May 31

Felda settler group rejects explanation on share price plunge

Anak president Mazlan Aliman says Felda’s explanation on plunge in share price us just an excuse for FGVH’s poor business decisions. – The Malaysian Insider file pic, May 31, 2015.Felda settlers have rejected Felda Global Ventures Holdings Berhad’s (FGVH) explanation that the fall in share prices and the company’s poor performance were partly due to severe floods late last year which affected its plantation operations.
National Felda Settlers’ Children’s Association (Anak), a group that represents settlers and their families, is also worried about blowback from the plunge in share prices, which have fallen by more than 50% since it was listed three years ago. Sheridan Mahaveran reports:
Anak president Mazlan Aliman said the severe flooding occurred in Kelantan, which does not have much oil palm plantation.”The severe flooding happened in Kelantan, how many FGVH plantations are there in Kelantan?” Mazlan asked.According to FGVH’s website, its largest plantations in Malaysia are located in Pahang and Sabah.“The floods in Pahang were not as bad. I do not buy the explanation. I think it’s just an excuse for the company’s poor business decisions,” he told The Malaysian Insider when contacted.On May 28, The Star reported that the plunge was due to rating cuts by analysts after the company posted its worst ever quarterly results since its listing.FGVH officials told The Star that low crude palm oil (CPO) prices worldwide and severe floods late last year had affected oil palm production badly and depressed earnings.

Mazlan said the fall in prices had hurt more than 94,000 settlers who bought shares in FGVH and who now pay RM50 a month to service loans taken to buy those shares.

FGVH’s falling share prices, he said, could also hurt the earnings of 113,000 settlers who are members of Koperasi Permodalan Felda (KPF), a cooperative of settlers and Felda employees, which invested RM800 million in FGV last year.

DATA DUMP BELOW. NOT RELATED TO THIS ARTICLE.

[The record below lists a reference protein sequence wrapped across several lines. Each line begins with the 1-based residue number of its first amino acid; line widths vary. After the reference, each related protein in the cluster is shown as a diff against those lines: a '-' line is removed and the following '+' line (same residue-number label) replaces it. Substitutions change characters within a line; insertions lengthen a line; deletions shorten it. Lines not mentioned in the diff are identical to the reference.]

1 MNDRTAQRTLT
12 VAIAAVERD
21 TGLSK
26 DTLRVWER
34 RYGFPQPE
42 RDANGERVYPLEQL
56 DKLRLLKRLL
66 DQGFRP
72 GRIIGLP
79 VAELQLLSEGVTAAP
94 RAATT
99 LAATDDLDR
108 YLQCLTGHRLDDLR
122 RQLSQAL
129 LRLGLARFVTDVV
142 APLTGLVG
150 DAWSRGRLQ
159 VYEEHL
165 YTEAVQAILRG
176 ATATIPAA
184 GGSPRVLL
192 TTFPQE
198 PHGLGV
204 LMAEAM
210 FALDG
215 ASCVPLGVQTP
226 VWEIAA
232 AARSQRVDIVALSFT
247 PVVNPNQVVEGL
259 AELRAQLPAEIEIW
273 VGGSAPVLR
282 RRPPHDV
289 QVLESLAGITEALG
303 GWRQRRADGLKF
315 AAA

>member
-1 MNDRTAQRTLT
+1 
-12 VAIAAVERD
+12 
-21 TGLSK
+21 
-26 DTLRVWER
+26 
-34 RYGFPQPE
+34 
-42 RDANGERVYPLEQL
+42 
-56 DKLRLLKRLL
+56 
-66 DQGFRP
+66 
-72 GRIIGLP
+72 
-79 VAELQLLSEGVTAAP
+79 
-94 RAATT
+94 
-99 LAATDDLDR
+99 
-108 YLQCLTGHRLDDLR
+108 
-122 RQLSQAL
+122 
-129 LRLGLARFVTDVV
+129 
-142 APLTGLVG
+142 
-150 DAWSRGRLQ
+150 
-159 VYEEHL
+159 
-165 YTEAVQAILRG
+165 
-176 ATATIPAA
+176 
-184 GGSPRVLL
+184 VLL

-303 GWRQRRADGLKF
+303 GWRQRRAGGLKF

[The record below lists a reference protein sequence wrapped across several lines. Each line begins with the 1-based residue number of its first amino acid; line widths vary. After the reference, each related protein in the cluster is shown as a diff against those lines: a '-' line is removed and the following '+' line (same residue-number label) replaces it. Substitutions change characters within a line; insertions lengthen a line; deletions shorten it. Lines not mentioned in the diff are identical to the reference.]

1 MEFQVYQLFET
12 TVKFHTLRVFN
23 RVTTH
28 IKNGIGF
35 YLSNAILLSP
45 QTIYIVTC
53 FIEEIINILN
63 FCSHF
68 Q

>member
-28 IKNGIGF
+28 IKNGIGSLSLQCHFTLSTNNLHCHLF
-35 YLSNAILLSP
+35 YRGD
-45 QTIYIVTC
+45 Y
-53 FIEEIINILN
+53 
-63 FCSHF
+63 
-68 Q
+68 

This was after KPF agreed to a controversial sale of its 51% stake in Felda Holdings Berhad (FHB), the world’s largest CPO producer, to FGVH.

Mazlan said that 80% of KPF’s strength came from its stake in FHB and allowed the cooperative to pay out yearly dividends of 15% to 16%, among the highest in the world for cooperatives.

“KPF has about RM2.7 billion in members’ contributions. It used to be among the top 20 cooperatives in the world,” said Mazlan when contacted.

As a result of the fall in FGVH shares, KPF is expected to announce a dividend of 10% at its annual general meeting on June 10, he said.

FGVH shares fell to RM1.92 on May 28, its lowest since the company debuted on the stock market in June 2012.

It was reported that at the time of its listing at RM4.55 per share, it was the second biggest initial public offering in the world after Facebook.

The Star report of May 28 said FGVH’s first quarter net profit plunged 98% to RM3.58 million from RM143.63 million a year ago.

On April 8, when FGV shares dropped to RM2.09, DAP lawmaker Tony Pua said that the 94,125 settlers who still held on to their shares would have lost an estimated RM177 million.

Each settler had bought 800 shares from FGVH at RM4.45 per unit, totalling RM3,560.

Two days ago, PKR state legislator Lee Chean Chung estimated that with the latest drop in share price to RM1.92, each settler would have lost RM2,024.

“From RM3,560, that value is now only RM1,536,” said Lee in a statement. – May 31, 2015.

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